I’m finishing chapter 2 on preferred dividends and had a couple questions on them.
If the stock is cumulative, and the company suspends the dividend, are you required to hold the preferred stock until they start paying again in order to receive the back-dated dividends?
When a company with cumulative preferred stock suspends the dividend, how likely is it, in practice, that the shareholder will be eventually reimbursed? I put a link below that takes to a list of available preferred stock. I sorted by yield %, and there are a handful that have really high yield % due to a dramatic fall in stock price. In my mind, if the shareholders will eventually be reimbursed for the missed dividends, I wouldn’t think it would be trading at such low prices.
Hi @Andrew3 - thanks for using our forum! Also, great questions!
Quick answer - there is no requirement to hold preferred shares. They may be sold in the market at any time.
This is a tough question to answer. I tried to do some research myself to find some numbers for you, but couldn’t come up with much. Regardless, it’s no surprise preferred stock prices decline significantly in the event of skipped dividends. Let’s make sure we understand what cumulative means. Issuers of cumulative preferred stock are only under one obligation - to make up skipped dividends if they plan on paying dividends again in the future. This is why some of the practice questions you’ll encounter on this topic will sound something like:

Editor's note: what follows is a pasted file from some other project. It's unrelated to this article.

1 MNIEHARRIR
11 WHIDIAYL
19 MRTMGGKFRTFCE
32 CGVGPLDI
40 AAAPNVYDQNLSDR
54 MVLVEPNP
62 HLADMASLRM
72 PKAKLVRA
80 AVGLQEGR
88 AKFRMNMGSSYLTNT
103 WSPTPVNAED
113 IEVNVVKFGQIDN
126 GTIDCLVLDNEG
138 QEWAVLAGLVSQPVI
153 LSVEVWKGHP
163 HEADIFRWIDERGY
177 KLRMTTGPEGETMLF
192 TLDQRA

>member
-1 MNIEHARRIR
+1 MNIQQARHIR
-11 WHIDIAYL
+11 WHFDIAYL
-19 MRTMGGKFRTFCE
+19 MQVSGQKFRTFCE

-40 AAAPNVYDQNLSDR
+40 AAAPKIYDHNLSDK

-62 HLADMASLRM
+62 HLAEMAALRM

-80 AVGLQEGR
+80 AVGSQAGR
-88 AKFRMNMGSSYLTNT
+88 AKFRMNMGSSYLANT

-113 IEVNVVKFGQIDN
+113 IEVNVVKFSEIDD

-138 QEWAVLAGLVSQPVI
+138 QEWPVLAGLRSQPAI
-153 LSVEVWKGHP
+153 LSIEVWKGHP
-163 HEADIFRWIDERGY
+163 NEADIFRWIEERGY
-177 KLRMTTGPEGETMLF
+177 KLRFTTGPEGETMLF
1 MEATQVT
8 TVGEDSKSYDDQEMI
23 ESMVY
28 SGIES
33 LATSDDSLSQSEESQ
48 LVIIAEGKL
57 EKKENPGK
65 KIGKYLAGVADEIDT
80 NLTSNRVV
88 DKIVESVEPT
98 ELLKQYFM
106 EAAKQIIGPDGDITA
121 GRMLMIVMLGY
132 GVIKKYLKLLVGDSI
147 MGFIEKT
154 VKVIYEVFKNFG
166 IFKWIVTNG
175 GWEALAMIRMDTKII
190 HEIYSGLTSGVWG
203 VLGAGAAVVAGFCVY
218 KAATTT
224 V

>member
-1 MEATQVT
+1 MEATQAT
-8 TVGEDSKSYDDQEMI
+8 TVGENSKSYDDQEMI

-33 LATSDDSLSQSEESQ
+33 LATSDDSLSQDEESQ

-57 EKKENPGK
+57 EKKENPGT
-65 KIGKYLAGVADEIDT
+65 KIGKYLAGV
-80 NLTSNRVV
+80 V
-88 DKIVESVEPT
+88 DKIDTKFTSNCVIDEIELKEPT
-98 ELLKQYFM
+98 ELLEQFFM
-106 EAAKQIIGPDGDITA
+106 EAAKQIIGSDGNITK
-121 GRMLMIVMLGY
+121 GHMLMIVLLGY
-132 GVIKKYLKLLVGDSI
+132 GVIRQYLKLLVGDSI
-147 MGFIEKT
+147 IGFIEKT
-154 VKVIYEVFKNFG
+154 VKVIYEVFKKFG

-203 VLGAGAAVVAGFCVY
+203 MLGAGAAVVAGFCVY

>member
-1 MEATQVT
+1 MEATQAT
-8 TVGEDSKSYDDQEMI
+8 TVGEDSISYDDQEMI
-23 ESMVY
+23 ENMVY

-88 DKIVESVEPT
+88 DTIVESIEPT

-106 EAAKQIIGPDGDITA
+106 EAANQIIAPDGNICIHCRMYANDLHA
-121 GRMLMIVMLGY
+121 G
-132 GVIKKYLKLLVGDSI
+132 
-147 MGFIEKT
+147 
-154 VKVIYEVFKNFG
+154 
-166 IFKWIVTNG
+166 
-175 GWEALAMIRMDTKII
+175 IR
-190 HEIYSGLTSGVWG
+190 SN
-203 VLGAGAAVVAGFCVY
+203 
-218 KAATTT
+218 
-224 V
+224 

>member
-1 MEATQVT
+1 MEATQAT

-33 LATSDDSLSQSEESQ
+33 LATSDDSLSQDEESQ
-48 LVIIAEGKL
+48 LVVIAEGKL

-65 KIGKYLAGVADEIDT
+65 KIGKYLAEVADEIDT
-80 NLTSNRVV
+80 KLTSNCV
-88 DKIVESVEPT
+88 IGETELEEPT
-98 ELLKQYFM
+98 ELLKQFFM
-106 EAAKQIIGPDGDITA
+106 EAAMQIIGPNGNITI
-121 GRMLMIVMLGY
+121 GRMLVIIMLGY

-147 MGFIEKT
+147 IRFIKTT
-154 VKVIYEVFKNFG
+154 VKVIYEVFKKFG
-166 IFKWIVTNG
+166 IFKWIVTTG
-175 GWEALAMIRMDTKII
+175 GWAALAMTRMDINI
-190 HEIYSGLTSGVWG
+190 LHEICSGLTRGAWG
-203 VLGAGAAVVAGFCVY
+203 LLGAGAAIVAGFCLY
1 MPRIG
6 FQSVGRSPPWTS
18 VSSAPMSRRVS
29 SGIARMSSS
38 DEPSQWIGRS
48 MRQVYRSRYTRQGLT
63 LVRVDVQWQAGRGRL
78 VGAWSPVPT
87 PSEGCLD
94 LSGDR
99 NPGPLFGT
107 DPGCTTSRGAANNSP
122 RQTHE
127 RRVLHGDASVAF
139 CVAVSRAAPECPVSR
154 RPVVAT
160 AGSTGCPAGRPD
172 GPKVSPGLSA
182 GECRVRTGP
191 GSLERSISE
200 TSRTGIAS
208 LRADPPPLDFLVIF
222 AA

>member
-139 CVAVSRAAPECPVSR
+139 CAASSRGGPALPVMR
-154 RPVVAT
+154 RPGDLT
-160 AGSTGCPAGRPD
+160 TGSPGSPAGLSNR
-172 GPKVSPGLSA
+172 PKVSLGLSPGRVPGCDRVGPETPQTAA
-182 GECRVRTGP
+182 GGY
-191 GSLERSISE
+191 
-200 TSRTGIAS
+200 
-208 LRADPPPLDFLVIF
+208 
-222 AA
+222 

Two years ago, an issuer of 5% preferred stock suspended their dividend. The following year, they skipped the dividend again. This year, they intend to pay a dividend to common stockholders. What must the issuer pay preferred shareholders this year?
Answer = 15% dividend
The only reason the issuer was required to make up the skipped dividends was because they intended to pay a dividend to common stockholders. In this circumstance, the issuer is obligated to make the preferred shareholders “whole” prior to paying the common dividend. Technically, the issuer wouldn’t be required to make up the skipped dividends if they never intended on paying dividends again.
This is the risk of preferred stock, and likely the reason for the high yields on those preferred shares you found. Another reason relates to the underlying cause of the skipped dividends. Companies know how bad a skipped or suspended dividend can look to investors, and therefore only entertain the idea if they’re in true financial distress. Preferred stock is still company ownership - the less valuable the company, the less desirable the shares.
Gotcha, makes sense. Thanks!